was a royal house and cadet branch of the direct French House of Capet, part of the Capetian dynasty. It is one of three separate royal houses referred to as Angevin, meaning "from Anjou" in France. Founded by Charles I of Naples, the youngest son of Louis VIII of France, the Capetian king first ruled the Kingdom of Sicily
Sicily
during the 13th century. Later the War of the Sicilian Vespers forced him out of the island of Sicily, leaving him with the southern half of the Italian Peninsula
Italian Peninsula
— the Kingdom of Naples
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Battle Of Marchfeld
mercenaries: Duchy of Swabia Duchy of Styria Duchy of Upper Bavaria Kingdom of Bohemia Duchy of Głogów Duchy of Lower Bavariamercenaries: March of Brandenburg March of Meissen Silesians PolesCommanders and leaders Rudolf I Ladislaus IV Ludwig II Frederick III Ottokar II † Henry III Otto IV Henry IStrength~30,000[1] ~21,000 (out of it 2–3,000 Rudolf's & 18,000 László's combatants)[2] ~25–30,000[1]Casualties and lossesUnknown ~12,000The Battle on the Marchfeld (i.e. Morava Field; Czech: Bitva na Moravském poli; Hungarian: Morvamezei csata) at Dürnkrut and Jedenspeigen took place on 26 August 1278 and was a decisive event for the history of Central Europe for the following centuries
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Carpathian Germans
Carpathian Germans
Germans
(German: Karpatendeutsche, Mantaken, Hungarian: kárpátnémetek or Felvidéki németek, Slovak: karpatskí Nemci) are a group of ethnic Germans. The term was coined by the historian Raimund Friedrich Kaindl (1866–1930), originally generally referring to the German-speaking population of the area around the Carpathian Mountains: the Cisleithanian (Austrian) crown lands of Galicia and Bukovina, as well as the Hungarian half of the Austro-Hungarian monarchy (including the Zips region), Bosnia-Herzegovina and the northwestern (Maramuresch) region of Romania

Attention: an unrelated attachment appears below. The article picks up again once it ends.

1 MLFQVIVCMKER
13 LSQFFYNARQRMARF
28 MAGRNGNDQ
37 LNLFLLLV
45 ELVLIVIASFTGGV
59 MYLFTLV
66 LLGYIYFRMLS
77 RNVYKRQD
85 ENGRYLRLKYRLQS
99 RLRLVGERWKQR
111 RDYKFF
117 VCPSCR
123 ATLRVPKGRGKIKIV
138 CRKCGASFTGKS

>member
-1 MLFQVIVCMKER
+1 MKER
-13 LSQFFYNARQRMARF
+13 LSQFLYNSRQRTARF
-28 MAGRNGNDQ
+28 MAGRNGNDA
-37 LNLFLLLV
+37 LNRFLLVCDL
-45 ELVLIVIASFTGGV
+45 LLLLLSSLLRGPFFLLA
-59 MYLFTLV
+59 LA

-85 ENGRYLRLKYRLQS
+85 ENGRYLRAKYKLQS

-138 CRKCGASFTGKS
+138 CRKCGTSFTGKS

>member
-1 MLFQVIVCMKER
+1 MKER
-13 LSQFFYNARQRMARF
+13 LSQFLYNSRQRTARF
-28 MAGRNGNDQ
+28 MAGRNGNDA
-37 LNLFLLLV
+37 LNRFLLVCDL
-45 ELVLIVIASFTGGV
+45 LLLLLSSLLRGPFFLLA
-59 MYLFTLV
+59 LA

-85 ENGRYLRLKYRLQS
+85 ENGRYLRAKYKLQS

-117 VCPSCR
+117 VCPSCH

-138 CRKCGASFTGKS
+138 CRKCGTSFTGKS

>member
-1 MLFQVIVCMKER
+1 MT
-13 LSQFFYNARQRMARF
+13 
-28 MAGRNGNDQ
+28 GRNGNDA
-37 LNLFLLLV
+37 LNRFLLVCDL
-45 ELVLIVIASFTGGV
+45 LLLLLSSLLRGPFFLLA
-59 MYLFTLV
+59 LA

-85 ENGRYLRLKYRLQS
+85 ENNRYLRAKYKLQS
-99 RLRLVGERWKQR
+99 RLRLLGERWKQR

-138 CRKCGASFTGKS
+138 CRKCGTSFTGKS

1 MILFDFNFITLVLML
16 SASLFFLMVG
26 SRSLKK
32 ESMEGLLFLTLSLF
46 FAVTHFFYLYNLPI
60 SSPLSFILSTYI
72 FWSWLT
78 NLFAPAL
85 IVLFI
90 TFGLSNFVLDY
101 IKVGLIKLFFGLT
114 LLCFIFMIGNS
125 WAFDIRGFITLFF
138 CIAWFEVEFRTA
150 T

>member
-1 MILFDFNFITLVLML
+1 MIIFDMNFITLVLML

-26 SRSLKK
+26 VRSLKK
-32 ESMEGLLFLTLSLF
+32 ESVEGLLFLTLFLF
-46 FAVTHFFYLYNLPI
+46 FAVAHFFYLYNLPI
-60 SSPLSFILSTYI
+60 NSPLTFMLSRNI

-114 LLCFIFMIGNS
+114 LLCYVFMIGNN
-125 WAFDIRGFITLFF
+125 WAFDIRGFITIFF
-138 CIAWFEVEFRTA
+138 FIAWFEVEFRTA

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Rudolph I Of Bohemia
Rudolf of Habsburg (Czech: Rudolf Habsburský; c. 1282 – 3/4 July 1307), a member of the House of Habsburg, was Duke of Austria and Styria (as Rudolf III) from 1298 as well as King of Bohemia and titular King of Poland (as Rudolf I) from 1306 until his death. Life[edit] Rudolf was the eldest son of Duke Albert I of Austria and his wife Elizabeth of Gorizia-Tyrol, thereby the grandson of King Rudolf I of Germany. After lengthy struggles with Adolf of Nassau, his father was elected King of the Romans
King of the Romans
in 1298 and vested sixteen-year-old Rudolf as a co-ruler with the Austrian hereditary lands of the Habsburg dynasty
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Wenceslaus II Of Bohemia
Wenceslaus II Přemyslid (Czech: Václav II.; Polish: Wacław II Czeski; 27 September[2] 1271 – 21 June 1305) was King of Bohemia (1278–1305), Duke of Cracow
Duke of Cracow
(1291–1305), and King of Poland (1300–1305). He was the only son of King Ottokar II of Bohemia
Ottokar II of Bohemia
and Ottokar's second wife Kunigunda.[3] He was born in 1271, ten years after the marriage of his parents. Kunigunda was the daughter of Rostislav Mikhailovich, lord of Slavonia, son of a Grand Prince of Kiev, and Anna of Hungary, daughter of Béla IV of Hungary. His great-grandfather was the German king Philip of Swabia. Wenceslaus II was the grandfather of the Holy Roman Emperor, Charles IV